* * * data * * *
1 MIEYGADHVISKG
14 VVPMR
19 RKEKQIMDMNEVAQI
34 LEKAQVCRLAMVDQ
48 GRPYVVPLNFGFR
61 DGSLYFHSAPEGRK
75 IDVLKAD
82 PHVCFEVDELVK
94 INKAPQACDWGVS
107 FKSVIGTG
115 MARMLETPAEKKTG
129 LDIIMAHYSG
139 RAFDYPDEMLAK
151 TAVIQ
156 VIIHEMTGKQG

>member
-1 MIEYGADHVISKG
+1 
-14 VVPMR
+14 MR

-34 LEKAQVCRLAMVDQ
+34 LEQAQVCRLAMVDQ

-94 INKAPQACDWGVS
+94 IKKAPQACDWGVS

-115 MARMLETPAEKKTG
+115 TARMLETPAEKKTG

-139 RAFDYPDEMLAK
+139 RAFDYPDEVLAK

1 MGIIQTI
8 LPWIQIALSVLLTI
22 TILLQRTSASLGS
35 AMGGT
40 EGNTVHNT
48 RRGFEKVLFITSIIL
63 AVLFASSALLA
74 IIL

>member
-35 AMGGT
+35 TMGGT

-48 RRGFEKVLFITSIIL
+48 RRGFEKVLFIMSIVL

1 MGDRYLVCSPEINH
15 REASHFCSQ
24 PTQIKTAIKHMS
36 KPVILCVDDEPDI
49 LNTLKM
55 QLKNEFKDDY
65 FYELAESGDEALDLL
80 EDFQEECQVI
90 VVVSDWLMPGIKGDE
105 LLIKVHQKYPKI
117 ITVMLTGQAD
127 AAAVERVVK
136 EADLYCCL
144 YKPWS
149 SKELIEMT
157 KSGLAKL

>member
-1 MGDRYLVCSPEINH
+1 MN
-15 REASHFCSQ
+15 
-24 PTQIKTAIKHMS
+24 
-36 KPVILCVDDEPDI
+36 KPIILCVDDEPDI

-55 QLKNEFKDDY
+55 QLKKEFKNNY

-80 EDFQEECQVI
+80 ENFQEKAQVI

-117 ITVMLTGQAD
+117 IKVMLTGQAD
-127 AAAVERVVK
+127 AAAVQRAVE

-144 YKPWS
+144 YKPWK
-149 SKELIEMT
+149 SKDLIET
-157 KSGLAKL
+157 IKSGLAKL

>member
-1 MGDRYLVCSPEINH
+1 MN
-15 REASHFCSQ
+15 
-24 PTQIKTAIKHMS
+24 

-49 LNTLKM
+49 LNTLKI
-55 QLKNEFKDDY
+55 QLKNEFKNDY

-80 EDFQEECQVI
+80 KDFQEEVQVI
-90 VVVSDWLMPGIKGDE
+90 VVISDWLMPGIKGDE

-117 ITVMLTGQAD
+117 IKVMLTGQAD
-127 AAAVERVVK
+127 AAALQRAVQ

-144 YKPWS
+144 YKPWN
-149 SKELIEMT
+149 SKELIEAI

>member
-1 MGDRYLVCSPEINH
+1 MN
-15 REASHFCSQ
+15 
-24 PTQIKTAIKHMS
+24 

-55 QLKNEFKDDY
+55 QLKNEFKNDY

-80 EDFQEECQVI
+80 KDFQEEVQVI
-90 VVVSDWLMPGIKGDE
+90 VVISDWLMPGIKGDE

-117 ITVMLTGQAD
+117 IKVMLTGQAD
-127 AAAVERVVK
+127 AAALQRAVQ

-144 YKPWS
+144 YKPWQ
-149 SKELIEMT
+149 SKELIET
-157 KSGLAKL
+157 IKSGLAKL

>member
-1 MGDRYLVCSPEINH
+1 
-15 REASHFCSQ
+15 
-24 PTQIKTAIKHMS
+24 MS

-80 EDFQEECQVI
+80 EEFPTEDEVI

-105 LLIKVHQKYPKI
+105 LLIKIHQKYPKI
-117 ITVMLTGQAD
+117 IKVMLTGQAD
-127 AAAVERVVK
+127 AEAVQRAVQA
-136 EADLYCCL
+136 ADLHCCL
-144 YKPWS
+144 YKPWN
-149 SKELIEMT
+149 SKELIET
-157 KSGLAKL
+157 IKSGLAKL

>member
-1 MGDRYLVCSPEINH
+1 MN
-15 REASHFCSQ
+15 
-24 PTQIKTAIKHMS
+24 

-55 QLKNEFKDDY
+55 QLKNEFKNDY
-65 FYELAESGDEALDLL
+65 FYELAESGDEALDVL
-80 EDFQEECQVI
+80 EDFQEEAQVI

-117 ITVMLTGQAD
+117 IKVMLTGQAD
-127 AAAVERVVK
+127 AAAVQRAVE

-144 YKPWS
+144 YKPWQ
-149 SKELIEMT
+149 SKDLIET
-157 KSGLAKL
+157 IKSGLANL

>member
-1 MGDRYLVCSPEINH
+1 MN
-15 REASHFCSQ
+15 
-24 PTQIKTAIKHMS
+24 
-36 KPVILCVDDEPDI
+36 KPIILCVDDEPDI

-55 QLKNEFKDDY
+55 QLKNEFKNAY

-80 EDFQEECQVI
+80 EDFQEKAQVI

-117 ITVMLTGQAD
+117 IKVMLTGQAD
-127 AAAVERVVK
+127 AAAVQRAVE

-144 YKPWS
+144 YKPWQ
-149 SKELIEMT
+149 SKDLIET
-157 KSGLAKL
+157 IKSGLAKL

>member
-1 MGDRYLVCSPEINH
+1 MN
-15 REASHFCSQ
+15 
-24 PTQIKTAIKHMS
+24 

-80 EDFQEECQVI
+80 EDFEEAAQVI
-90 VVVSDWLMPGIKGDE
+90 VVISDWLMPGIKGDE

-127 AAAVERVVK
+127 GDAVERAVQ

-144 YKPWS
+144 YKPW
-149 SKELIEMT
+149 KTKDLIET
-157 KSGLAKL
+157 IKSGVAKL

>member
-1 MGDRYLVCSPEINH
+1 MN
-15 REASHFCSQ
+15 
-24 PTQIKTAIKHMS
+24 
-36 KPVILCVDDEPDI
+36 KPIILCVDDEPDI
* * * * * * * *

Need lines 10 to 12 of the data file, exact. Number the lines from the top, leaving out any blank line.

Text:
107 FKSVIGTG
115 MARMLETPAEKKTG
129 LDIIMAHYSG